The motto of the Portuguese government of Pedro Passos Coelho appears to be, if at first you don’t succeed in imposing austerity—because the Constitutional Court struck down more than $1.3 billion in austerity measures—then try, try again—by cutting social security, health, education, and public enterprises.
“Today, we are still not out of the financial emergency which placed us in this painful crisis,” [Coelho] said.
“After this decision by the Constitutional Court, it’s not just the government’s life that will become more difficult, it is the life of the Portuguese that will become more difficult and make the success of our national economic recovery more problematic.”
As Alison Roberts explains,
The drive to cut spending on welfare comes as ever more people in Portugal are relying on it.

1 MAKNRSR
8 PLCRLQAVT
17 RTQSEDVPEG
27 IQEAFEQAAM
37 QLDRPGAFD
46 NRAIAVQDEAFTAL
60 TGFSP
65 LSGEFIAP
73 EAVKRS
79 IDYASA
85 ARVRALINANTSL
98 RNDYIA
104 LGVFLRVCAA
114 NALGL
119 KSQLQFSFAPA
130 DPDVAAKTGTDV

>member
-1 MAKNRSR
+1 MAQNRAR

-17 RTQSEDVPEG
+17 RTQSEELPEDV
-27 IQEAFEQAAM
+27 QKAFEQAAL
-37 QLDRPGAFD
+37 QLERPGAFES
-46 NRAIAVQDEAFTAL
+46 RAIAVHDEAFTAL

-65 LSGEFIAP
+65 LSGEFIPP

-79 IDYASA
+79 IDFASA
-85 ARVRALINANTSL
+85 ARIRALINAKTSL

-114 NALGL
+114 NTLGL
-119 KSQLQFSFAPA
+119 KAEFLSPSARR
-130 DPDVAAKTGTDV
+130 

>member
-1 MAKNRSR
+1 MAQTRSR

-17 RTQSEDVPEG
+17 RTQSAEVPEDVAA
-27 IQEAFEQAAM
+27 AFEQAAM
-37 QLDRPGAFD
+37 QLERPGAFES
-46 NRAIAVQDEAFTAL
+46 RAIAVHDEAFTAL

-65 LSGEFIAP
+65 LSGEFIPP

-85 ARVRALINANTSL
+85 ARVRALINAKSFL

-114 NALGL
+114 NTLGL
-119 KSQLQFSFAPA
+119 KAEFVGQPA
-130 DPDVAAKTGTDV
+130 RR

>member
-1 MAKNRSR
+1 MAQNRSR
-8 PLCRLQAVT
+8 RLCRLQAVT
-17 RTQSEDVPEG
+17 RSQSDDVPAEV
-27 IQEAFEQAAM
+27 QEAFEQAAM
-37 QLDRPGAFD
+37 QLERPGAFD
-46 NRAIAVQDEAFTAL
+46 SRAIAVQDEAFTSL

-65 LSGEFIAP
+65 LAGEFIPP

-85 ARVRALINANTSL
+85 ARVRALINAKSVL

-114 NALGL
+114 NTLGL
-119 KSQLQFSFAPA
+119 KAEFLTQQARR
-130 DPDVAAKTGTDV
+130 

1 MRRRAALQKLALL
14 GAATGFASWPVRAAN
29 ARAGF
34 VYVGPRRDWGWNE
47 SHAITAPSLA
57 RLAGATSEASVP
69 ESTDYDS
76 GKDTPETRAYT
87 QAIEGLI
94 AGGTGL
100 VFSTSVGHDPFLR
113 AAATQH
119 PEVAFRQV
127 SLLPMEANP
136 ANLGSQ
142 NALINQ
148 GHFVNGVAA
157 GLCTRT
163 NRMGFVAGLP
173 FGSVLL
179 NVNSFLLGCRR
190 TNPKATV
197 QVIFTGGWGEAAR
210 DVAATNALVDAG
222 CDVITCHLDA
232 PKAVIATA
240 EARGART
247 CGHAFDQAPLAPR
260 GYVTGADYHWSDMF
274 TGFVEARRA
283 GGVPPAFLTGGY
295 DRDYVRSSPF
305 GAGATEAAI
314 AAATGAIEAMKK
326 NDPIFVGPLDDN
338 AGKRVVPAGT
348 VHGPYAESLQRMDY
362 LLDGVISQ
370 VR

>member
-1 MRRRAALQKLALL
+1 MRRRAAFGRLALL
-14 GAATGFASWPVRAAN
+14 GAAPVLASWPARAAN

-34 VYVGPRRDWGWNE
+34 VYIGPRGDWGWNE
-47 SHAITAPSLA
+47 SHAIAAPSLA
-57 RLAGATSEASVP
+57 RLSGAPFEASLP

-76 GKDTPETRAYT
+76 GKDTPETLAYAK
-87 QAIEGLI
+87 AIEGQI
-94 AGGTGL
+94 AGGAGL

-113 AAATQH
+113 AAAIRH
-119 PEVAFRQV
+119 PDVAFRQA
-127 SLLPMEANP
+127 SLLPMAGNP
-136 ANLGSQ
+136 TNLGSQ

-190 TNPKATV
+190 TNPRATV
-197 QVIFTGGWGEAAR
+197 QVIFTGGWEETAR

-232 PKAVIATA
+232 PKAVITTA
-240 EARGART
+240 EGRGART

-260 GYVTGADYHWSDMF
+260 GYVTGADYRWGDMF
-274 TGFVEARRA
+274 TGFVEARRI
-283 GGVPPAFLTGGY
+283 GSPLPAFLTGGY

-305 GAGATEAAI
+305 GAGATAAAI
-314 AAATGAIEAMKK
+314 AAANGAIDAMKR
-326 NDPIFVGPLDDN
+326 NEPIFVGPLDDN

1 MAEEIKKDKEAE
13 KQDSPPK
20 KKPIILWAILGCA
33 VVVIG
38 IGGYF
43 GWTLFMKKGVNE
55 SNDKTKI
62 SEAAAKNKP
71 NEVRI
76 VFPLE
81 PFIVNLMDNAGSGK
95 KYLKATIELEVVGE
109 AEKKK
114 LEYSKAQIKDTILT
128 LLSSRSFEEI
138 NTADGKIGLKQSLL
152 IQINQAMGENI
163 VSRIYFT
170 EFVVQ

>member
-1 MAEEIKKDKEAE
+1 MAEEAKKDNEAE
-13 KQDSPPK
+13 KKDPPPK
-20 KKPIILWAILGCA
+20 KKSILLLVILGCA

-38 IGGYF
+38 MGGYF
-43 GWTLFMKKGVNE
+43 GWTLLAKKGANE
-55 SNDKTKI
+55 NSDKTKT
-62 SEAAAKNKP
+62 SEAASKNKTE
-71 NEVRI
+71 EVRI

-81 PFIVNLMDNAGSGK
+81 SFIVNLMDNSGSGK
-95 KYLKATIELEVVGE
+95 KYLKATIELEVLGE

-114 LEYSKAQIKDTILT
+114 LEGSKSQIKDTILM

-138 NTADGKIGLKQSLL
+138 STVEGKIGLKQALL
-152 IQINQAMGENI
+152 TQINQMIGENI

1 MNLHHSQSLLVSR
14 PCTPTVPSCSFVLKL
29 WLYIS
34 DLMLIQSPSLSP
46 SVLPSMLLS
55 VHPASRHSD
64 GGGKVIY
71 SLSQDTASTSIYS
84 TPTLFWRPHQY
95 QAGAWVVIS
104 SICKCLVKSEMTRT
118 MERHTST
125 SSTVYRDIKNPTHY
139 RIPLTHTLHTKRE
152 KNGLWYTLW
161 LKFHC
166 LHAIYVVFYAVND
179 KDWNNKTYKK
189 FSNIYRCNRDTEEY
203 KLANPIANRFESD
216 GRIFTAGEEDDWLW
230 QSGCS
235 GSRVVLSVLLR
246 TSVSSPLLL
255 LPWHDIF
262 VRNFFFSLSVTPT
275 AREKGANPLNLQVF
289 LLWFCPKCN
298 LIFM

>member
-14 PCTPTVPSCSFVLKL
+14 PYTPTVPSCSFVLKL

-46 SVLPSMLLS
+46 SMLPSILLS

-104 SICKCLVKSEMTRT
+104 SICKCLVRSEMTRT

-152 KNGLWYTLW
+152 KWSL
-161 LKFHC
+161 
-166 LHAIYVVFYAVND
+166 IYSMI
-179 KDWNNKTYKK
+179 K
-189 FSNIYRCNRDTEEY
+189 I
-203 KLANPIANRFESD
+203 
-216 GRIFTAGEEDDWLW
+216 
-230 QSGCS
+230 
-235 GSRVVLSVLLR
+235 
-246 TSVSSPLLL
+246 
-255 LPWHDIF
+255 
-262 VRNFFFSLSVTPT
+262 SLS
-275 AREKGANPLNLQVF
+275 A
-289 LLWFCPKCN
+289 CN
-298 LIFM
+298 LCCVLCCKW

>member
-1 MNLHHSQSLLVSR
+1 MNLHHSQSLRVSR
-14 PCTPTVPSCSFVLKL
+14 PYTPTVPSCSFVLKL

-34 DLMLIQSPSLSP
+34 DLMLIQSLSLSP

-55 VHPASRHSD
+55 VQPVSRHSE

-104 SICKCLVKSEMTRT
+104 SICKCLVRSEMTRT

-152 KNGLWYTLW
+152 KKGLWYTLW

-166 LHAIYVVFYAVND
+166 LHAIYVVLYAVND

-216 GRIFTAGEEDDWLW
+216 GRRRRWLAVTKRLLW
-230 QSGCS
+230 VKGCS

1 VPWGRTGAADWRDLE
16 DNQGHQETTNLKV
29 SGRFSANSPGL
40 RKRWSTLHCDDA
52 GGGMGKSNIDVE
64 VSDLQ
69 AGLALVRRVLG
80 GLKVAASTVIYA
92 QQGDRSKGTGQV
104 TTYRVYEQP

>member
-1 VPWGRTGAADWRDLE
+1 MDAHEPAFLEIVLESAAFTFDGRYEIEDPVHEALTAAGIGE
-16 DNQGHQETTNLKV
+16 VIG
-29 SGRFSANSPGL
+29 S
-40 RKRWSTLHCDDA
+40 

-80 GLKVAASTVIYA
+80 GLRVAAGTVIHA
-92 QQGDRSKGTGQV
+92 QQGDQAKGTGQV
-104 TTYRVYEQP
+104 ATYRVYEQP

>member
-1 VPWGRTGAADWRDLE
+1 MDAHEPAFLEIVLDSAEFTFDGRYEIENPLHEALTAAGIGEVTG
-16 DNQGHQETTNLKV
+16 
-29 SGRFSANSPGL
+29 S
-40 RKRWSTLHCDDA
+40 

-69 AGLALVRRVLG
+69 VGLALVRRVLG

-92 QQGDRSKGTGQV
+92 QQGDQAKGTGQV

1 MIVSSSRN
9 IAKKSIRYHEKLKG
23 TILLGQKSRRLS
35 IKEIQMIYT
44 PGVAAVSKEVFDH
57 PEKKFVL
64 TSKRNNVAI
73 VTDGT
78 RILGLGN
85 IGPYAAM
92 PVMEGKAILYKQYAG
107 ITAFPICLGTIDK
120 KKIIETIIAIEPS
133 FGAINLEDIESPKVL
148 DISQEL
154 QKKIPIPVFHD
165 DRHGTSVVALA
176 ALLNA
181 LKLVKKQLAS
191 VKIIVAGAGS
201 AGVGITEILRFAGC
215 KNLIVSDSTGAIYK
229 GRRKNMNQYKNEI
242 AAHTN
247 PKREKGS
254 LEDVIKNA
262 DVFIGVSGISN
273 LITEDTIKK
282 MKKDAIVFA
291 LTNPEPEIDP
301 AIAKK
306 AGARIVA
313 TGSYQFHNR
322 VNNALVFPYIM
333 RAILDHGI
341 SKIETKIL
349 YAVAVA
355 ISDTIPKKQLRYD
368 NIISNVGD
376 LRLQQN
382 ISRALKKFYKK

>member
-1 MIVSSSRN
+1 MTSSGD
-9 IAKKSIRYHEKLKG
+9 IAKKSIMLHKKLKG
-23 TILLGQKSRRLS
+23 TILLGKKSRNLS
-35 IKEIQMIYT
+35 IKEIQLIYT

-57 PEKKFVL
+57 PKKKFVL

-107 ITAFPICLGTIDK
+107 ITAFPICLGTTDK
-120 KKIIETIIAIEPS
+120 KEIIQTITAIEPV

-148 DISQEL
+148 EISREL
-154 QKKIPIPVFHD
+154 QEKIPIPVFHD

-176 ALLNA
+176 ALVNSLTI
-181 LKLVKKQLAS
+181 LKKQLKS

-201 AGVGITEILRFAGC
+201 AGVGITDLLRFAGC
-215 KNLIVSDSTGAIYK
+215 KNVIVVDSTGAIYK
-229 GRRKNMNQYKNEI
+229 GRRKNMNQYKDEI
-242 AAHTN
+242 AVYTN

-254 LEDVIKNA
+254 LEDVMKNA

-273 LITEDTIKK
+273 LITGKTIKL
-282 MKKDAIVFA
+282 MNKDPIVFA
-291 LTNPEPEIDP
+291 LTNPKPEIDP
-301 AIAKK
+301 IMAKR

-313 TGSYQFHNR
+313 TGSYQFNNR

Unemployment is at a record high and the government does not see it peaking – at around 19% – until late this year.
It is not as though the areas now being targeted are not being squeezed already.
In health, for example – seen as one of Portugal’s success stories since its 1974 revolution – patients have long had to pay a small fee for check-ups and tests in the SNS, the national health service, unless they fall into one of several categories of exemption. The fees were raised sharply last year.
Meanwhile, as elsewhere in Europe, technological advances and an ageing population are pushing health spending up.
The recession has also seen many people who once had private insurance going public, adding to the burden. The health minister – one of the most respected in the government – had even said that no further cuts were possible.
Opposition parties accuse the prime minister of using the court ruling as an excuse to press ahead with an ideologically-driven plan to roll back the state.
Austerity has repeatedly provoked mass protests, so some of those who celebrated Friday’s court ruling may soon be demonstrating against the government’s proposed replacement measures.